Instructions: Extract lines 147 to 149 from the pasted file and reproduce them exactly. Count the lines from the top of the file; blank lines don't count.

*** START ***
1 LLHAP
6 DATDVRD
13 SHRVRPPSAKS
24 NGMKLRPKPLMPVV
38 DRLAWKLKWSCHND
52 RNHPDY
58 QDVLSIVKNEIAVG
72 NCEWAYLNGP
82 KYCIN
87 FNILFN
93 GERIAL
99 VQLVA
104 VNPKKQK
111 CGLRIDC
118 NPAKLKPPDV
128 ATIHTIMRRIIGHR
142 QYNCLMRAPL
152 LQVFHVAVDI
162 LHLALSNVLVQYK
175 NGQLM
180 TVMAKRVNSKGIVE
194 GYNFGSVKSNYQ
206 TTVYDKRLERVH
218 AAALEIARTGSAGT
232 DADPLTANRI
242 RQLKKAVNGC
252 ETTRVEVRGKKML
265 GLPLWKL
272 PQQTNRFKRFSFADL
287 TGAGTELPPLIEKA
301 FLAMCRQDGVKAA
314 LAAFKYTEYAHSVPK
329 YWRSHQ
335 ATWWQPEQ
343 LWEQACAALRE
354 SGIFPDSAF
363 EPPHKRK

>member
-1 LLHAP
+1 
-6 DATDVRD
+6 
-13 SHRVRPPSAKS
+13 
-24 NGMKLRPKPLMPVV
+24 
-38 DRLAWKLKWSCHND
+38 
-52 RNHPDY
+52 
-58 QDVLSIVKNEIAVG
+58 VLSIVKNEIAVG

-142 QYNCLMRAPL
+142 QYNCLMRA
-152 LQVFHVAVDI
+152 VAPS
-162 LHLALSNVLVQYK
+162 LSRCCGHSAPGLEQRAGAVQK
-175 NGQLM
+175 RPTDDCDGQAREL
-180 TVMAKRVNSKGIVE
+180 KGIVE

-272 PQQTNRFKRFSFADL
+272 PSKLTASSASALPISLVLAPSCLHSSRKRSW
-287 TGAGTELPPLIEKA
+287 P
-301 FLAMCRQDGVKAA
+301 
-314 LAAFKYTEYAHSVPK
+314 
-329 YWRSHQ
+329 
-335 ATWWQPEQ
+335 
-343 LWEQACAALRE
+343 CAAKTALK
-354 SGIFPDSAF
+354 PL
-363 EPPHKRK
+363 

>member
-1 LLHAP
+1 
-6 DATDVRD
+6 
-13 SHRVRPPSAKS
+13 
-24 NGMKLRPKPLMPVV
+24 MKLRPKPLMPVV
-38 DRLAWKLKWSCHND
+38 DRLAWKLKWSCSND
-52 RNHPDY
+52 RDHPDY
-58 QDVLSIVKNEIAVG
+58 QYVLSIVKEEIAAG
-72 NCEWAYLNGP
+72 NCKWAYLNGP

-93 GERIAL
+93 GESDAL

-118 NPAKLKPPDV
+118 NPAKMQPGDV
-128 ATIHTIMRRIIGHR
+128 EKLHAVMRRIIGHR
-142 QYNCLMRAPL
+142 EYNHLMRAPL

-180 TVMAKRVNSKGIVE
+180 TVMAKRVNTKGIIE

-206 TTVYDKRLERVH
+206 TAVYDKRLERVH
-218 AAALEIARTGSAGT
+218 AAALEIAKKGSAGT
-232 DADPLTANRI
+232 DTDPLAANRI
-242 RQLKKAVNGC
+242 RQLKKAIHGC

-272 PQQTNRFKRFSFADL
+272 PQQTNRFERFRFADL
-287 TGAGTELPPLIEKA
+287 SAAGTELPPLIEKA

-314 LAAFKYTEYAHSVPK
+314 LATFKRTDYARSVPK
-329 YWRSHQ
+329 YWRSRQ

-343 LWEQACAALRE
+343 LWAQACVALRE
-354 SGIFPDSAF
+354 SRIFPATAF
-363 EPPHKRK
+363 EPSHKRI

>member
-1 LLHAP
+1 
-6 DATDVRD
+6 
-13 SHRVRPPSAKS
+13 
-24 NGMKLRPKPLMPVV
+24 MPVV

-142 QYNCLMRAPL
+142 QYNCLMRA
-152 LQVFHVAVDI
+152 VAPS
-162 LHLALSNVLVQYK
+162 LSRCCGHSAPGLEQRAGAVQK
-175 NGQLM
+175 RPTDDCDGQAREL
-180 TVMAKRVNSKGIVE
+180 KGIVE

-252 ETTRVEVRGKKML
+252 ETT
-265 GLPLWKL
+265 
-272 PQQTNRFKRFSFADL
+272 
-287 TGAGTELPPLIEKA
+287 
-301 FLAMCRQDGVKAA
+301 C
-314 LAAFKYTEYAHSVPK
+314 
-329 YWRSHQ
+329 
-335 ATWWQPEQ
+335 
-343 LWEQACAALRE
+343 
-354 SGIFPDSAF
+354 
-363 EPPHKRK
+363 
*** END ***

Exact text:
-180 TVMAKRVNSKGIVE
+180 KGIVE

-252 ETTRVEVRGKKML